The State of the State Speech: More money on education can’t help the core problem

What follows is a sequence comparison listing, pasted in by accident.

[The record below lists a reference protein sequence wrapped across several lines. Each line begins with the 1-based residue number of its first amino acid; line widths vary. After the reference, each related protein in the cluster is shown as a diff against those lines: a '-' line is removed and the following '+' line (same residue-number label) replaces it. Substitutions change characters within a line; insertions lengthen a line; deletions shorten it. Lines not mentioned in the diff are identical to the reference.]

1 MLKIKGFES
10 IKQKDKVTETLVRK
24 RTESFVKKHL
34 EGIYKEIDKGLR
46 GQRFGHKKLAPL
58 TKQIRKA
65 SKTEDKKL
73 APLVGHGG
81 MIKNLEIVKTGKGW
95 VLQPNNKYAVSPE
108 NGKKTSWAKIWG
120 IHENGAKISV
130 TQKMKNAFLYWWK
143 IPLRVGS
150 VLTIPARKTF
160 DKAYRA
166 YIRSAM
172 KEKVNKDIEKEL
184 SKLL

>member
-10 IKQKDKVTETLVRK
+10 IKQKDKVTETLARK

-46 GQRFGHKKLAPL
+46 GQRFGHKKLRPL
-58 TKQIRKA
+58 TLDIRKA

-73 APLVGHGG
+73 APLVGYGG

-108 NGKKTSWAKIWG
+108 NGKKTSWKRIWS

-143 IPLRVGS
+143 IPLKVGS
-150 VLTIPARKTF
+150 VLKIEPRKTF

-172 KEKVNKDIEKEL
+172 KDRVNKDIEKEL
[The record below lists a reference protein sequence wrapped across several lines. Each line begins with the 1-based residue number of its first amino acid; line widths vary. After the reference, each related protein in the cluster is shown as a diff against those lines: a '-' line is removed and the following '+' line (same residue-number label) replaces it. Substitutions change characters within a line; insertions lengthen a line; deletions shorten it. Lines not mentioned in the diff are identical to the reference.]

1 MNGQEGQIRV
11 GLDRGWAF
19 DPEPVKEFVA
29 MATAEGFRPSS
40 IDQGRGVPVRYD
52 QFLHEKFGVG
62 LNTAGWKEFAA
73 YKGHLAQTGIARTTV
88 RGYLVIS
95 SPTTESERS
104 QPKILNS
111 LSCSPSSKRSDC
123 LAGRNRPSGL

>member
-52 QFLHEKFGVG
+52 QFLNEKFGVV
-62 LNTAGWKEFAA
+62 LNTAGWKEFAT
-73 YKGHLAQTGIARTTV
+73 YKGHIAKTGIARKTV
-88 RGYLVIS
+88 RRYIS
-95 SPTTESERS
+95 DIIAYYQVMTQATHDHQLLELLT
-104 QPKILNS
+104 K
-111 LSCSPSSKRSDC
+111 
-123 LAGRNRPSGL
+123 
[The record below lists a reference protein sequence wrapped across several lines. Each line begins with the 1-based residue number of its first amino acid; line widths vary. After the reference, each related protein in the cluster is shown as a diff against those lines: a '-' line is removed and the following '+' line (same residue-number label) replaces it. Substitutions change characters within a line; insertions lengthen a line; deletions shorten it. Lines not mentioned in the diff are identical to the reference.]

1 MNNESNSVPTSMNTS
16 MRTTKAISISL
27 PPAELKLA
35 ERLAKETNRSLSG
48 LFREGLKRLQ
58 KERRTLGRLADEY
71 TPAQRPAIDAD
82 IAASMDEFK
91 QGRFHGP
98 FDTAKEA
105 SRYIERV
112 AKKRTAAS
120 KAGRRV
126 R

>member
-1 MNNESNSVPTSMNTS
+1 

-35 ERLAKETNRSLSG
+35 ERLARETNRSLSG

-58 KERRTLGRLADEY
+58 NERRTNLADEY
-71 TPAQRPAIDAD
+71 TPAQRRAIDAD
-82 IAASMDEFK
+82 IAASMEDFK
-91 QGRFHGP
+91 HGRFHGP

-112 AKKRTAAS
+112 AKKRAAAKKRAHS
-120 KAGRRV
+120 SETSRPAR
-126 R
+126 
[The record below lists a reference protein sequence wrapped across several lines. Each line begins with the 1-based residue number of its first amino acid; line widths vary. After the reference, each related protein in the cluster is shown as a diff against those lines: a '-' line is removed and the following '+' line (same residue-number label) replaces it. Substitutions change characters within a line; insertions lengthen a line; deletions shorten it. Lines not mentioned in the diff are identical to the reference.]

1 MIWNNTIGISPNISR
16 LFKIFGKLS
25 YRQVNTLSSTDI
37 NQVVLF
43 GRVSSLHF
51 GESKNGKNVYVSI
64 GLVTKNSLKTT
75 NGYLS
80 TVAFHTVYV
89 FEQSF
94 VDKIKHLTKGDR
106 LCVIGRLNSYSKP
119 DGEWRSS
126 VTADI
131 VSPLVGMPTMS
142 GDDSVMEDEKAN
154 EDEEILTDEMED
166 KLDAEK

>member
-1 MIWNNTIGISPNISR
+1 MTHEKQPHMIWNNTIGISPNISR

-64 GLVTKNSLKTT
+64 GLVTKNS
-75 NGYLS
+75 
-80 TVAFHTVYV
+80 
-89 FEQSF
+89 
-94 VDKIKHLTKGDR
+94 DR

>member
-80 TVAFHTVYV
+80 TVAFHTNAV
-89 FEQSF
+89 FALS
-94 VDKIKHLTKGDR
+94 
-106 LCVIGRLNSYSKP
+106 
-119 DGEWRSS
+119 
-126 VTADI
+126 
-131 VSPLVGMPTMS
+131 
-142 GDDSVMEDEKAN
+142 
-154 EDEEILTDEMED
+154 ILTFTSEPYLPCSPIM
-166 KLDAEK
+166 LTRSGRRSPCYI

It was different this time from the last when I had a chance to get a picture with Governor Mike DeWine and his wife. After the State of the State Speech in the Ohio Statehouse Rotunda, there was a nice reception where all the members of the legislative bodies could break some bread and mend fences together. DeWine offered pictures to anybody who wanted them, and they moved around the room, providing the opportunity. I was taking some photos of the event, and he asked me if I wanted a picture. But I turned it down, not for the reasons before, but for entirely new ones. I have not been a Mike DeWine fan, to say the least. Yet, over this past year, and really since the significant Covid mistakes, he has worked hard to improve his relationship with the Representatives and Senate. The last time one of these photo opportunities came up, I was cheering on a replacement for DeWine, and I was still very angry over the Covid lockdowns. Since then, however, DeWine has been very good on Second Amendment issues, such as Stand Your Ground and Constitutional Carry, things that seemed like science fiction just two short years ago, and I am appreciative of the process that caused DeWine to go from a gun grabber with aggressive background checks to suddenly a star on gun rights, even with the training of teachers in schools to prevent school shootings that my friend Thomas Hall carried to the finish line I had much more appreciation this year for the work DeWine had done than before, so my reasons were more to protect him than anything else.